You’ve figured out a unique market niche where there’s customer demand that no one is serving. You have the knowledge to succeed. You need capital for basic start-up expenses. Your first experience with business credit comes as you anticipate funding your venture.
If you’ve been bitten by the entrepreneurial bug, here are your five funding choices:
1. Personal money saved or accessible
2. Friends and family
3. Signature/personal loan
4. Small Business Administration or other business loan
5. Venture capital
The examples below illustrate typical start-up situations employing each of these options.
For 20 years, Marie managed properties for major corporations. When her daughter’s husband was transferred to a community adjacent to a major military base and it took them months to find a house to rent, Marie realized the area would be the perfect place to achieve her goal of owning rental properties. It turned out that houses were devalued and foreclosure rates were high in the neighborhoods where she wanted to purchase. She formed a company. Her excellent credit history and impressive record as a hands-on property manager enabled her to qualify for Small Business Administration funding from a local SBA Preferred Lender. She was able to purchase six rental houses during her first year in business and plans to acquire nine more in the second year. Cash flow is positive and she is fulfilling her professional dreams.
Dan and Alan worked together as engineers for one of the world’s largest microprocessor manufacturers. They had an idea for new software, which was of no interest to their employer. Their belief in their concept motivated them to refinance both of their homes to generate seed money. They used the money to develop a working prototype that could be shown to venture capitalists. This enabled them to secure the funding they needed to grow a company. It’s likely that venture capital funding would have been available for seed funding. However, as engineers with limited management experience, they elected to risk their own money to develop the software rather than pitching VCs with their innovative idea, which was much easier to fund after it could be demonstrated.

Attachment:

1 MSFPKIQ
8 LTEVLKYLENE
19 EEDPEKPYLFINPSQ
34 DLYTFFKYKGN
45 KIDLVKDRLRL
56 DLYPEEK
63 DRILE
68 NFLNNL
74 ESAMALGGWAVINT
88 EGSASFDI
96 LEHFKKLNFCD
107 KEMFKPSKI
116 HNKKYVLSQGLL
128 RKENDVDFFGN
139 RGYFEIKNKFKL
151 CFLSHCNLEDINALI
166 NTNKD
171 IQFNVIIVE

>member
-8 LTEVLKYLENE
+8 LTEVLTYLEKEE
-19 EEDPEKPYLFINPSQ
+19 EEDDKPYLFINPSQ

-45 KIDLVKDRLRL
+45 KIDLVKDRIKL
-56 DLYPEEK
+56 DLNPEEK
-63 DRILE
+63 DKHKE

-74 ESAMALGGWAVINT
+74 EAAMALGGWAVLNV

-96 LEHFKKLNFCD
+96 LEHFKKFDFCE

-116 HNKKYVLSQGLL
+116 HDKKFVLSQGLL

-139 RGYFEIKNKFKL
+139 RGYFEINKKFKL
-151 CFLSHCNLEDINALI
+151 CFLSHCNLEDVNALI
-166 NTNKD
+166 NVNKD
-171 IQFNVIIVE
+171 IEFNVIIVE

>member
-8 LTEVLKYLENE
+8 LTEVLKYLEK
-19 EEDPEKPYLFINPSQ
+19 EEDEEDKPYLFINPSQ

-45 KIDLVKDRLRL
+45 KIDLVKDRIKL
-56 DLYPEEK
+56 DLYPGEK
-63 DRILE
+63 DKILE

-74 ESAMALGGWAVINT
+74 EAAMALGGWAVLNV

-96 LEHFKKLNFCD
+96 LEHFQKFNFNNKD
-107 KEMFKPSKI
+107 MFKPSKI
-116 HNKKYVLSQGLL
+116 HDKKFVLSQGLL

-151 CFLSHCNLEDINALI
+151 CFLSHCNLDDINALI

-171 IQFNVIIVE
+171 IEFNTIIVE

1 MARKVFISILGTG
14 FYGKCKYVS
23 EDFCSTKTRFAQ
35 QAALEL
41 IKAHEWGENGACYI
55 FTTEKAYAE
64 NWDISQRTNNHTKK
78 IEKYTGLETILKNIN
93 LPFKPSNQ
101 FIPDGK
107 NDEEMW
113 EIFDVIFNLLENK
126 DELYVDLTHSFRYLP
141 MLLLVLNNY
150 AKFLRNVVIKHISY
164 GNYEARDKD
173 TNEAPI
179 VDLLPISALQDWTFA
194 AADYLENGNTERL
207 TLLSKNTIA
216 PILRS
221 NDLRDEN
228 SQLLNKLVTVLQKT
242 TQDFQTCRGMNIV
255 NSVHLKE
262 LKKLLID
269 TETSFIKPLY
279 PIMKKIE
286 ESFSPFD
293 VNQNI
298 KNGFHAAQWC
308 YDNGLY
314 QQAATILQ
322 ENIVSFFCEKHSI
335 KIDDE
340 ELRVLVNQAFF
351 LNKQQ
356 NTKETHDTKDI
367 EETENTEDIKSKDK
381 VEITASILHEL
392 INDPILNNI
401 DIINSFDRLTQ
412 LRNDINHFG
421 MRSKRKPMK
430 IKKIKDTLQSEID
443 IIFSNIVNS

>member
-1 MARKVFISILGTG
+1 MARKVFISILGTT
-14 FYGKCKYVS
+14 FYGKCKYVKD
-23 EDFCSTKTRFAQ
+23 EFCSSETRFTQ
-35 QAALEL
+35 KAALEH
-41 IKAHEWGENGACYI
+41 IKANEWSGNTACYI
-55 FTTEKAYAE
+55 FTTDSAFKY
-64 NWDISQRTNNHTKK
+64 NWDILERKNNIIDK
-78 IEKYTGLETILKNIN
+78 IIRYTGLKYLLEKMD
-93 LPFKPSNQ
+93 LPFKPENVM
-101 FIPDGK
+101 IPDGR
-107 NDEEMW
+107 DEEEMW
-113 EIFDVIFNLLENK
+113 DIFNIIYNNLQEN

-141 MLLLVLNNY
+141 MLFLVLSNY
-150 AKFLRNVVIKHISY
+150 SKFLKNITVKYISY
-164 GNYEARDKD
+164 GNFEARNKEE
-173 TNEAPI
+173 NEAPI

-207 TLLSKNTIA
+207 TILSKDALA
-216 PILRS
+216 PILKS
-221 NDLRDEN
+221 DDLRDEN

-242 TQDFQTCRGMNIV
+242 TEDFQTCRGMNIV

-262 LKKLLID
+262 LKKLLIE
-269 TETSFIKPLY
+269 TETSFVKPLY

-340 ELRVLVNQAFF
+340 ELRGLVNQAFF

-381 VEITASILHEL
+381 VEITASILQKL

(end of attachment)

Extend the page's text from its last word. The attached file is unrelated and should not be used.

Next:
Hank always played music, picking up one instrument and then another and another. He formed bands in high school and college, playing in the area where he lived. He is a friendly person who was acquainted with everyone in the music business in his region. Not knowing what he wanted to do for a career, he majored in business. After college graduation, he was hired as a sales person for a musical instrument company. There was a need for a better music store in his city. As a young man with limited business experience, he developed a plan for his store, which he presented to family and friends to secure investors. His pitch convinced them to take a chance on him and he repaid all of the loans long before his investors expected, as he built a successful enterprise.
Andrew loved politics. As a teenager in Sacramento, he would seek out any opportunity to go to the capitol. During college, he started to volunteer as a lobbyist for organizations he believed in. When he graduated, he was hired to lobby for a boating organization. He learned the ropes of lobbying and, after a couple of years, formed his own small firm. At first, he was able to work alone out of a tiny unused space in a friend’s business. His overhead was minimal, which meant he could fund all of his start-up costs out of pocket. However, the business grew faster than he anticipated, which meant he had to secure office space and add employees more rapidly than he expected. Andrew had used a local credit union for his personal banking since he was a teenager. Everyone at the credit union knew him. When he asked for a personal loan to cover his business expansion costs, they processed it so fast that he was shocked and they told him to loan his business the money so he could repay it to himself as a business expense. This kept his business credit separate from his personal credit.
Charlotte is one of those people who always understood marketing, branding, public perceptions, image development. It seemed that it was encoded into her DNA. After college, she wrote for companies and worked in marketing departments, rising to the senior executive level. When she formed her own consulting practice, she did it from her home. Except for stationery and an additional phone line, she had no start-up costs. The business was launched with one client and she was able to bootstrap all the costs as she grew her firm.
Your start-up is likely to be a unique variation on one of these five. It is important to remember: Your enthusiasm for your venture combined with your knowledge of your business and your market will directly impact your ability to secure funding.
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